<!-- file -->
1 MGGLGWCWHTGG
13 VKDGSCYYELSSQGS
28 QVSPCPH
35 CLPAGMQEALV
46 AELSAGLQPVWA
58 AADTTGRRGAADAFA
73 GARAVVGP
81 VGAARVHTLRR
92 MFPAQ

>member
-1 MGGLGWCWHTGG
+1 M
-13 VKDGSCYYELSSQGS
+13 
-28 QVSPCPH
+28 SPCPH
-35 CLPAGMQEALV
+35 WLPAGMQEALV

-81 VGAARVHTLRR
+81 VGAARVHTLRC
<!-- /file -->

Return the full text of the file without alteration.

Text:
1 MGGLGWCWHTGG
13 VKDGSCYYELSSQGS
28 QVSPCPH
35 CLPAGMQEALV
46 AELSAGLQPVWA
58 AADTTGRRGAADAFA
73 GARAVVGP
81 VGAARVHTLRR
92 MFPAQ

>member
-1 MGGLGWCWHTGG
+1 M
-13 VKDGSCYYELSSQGS
+13 
-28 QVSPCPH
+28 SPCPH
-35 CLPAGMQEALV
+35 WLPAGMQEALV

-81 VGAARVHTLRR
+81 VGAARVHTLRC